It started out as a love for the Māori women that had been part of her childhood. Photographer Kiri Riwai-Couch spoke to Aaron Smale about her exhibition of kuia portraits.
Kiri Riwai-Couch was asked how many people she expected turn out to the opening of her photo exhibition. Even a quick calculation told her the number was going to balloon.
After all, the exhibition was of 60 portraits of elderly Māori women.
“I started to think, all the 60 kuia, they’ll be there, they’ll all bring their kids, and they’ve all got at least ten kids each.” She starts breaking into laughter. “Then they’ll all bring their mokos. So I said, you can probably expect at least 300 people.”
The photo project started as both an extension of her journey as a self-taught photographer and a tribute to the many elderly women who were friends and relations of her mother, Paremo Matthews.
Moving to the Wairarapa 40-odd years ago from Northland, she was shocked at the few numbers of te reo Māori speakers. A first language speaker herself, she soon got involved in setting up a kohanga reo and her community involvement has been going ever since.
Kiri says the portraits were a way to honour the women her mother has been involved with over many years.
“When I became a mother myself I got this whole new appreciation of women and womanhood, your grandmothers and it just kind of grew from there. I started thinking seriously about this project about six or seven years ago. It had a lot to do with capturing women for historical purposes, but women that I know. I know them all. They’ve been quite influential in our lives. They’re all awesome women.”
Kiri aimed to capture portraits that reflected the people known and loved by their families.
“I felt a sense of responsibility. I didn’t want to give them a stink portrait. I wanted them to look beautiful, I wanted to portray them the way I knew them. A lot of people comment when they look at the photos that you can tell that they’re all comfortable with the person behind the camera. That’s because I’m their moko, I’m their niece.”
Despite having two exhibitions and a book under her belt, Kiri still thinks of herself as an amateur.
“I’m fully self-taught. I learned to use my camera by tutu-ing with it. I took my camera everywhere, wherever we went I’d take it with me and then just have lots of play. That’s where I found my style, going through all the hundreds and hundreds and hundreds of photos and realising the ones I liked the most were the ones with people.”
“So my passion for portraits grew from there. My passion for portraits combined with my fascination with kuia married into each other.”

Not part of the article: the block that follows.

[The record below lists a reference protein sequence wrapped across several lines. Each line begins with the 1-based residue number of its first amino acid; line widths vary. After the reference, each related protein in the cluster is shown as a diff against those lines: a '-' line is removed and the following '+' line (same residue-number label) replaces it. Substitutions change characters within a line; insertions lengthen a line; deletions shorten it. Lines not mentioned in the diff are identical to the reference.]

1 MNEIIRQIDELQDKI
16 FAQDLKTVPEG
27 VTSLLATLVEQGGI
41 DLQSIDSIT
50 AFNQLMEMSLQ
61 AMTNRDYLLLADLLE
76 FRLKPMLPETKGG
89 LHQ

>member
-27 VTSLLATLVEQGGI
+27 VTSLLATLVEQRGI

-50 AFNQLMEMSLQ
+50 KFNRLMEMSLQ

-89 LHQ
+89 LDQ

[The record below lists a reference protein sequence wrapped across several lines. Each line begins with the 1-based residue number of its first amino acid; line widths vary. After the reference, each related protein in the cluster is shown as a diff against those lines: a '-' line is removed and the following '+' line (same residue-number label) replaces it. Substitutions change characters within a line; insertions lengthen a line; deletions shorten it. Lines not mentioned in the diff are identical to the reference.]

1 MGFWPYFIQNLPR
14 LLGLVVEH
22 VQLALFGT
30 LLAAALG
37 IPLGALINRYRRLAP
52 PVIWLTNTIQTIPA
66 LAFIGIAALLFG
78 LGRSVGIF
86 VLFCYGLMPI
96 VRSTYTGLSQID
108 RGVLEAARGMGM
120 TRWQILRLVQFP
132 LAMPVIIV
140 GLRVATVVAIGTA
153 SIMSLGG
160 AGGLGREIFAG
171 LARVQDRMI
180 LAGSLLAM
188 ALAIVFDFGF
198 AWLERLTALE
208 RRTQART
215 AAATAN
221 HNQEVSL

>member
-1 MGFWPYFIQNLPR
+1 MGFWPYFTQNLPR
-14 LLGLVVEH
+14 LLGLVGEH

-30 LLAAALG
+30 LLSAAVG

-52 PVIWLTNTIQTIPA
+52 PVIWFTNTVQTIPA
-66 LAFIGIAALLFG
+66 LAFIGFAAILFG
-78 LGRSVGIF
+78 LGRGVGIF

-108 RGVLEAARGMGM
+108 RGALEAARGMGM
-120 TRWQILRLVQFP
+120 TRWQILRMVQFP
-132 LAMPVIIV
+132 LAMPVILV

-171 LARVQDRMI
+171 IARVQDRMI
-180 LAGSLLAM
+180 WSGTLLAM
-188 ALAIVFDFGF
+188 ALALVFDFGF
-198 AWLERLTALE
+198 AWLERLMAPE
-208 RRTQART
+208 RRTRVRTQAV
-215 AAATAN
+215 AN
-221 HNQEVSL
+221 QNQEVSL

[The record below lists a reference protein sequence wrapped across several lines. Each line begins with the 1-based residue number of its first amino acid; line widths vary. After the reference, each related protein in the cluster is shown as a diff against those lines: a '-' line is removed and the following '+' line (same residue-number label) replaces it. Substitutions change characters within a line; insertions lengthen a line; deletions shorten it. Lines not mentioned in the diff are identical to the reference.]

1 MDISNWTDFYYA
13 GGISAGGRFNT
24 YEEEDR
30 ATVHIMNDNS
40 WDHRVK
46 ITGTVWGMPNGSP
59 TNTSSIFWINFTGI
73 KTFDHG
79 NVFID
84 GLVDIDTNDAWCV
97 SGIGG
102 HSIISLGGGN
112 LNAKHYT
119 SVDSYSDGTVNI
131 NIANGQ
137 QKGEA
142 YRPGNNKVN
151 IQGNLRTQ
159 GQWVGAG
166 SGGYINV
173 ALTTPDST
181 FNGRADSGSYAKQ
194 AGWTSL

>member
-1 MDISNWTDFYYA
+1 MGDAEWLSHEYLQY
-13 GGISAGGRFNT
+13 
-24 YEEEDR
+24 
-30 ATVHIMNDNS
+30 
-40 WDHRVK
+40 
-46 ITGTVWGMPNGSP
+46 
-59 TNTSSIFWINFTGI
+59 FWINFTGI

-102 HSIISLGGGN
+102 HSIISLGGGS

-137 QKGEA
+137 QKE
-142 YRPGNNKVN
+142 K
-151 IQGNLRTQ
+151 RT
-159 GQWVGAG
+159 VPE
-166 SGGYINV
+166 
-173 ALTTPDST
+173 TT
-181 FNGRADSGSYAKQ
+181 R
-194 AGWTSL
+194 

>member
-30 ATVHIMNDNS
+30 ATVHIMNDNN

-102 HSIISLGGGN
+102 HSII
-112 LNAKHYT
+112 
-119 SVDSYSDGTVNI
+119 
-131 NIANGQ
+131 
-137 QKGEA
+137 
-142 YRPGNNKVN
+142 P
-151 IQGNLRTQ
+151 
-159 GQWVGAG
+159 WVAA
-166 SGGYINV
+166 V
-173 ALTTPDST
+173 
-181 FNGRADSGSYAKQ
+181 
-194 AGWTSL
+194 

Ask her about the obvious parallels with Marti Friedlander’s images of kuia who wore moko kauae and it almost sounds like she’s fainting on the end of the phone. She speaks in awe of Friedlander’s images which she saw at an exhibition.
“She’s quite influential to me as a photographer, especially the fact she wasn’t Māori. You look at the photos of these kuia, they’re really comfortable with her. You can tell, they’re standing there and happy to pose for her.”
The personal project resulted in an earlier exhibition of 30 images in 2014 and then she pushed on to take another 30 which, combined with the earlier selection, make up the latest exhibition and a book. After the first exhibition she gave the portraits to the subjects and their whānau but it was pointed out that she was breaking up the collection.
“I thought, what am I going to do? One of them said, put us in a book. So with the idea of a book came the idea of more portraits to make it a little bit more substantial.”
“I had no idea how to get funding. There’s so many things that are going to cost you money, the framing itself, the printing of the photos and all the other bits and pieces. The main funding for the whole project has been from the Masterton District Creative Community Scheme. They’ve been really cool, I’m really grateful to them.”
She also had help from a “lovely, kind cousin” to fund a second print run of books.
The exhibition brings a sense of closure to the project and she’s reluctant to take up offers of doing the same in other areas.
“I’ve been working on it for a while and it feels like it needs to come to an end somehow. So this exhibition is like giving it a kiss goodbye.”
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If anything, she hopes the portraits will inspire others to do the same for their own people.
Despite the increasing recognition and appreciation for her work, the greatest compliment has come from her nine-year-old daughter.
“She said, I just love your book so much Mum, it’s amazing. I said, if you say that I must have done a good job.”
Kuia+ is at the Aratoi Wairarapa Museum of Art and History, Masterton until May 6.
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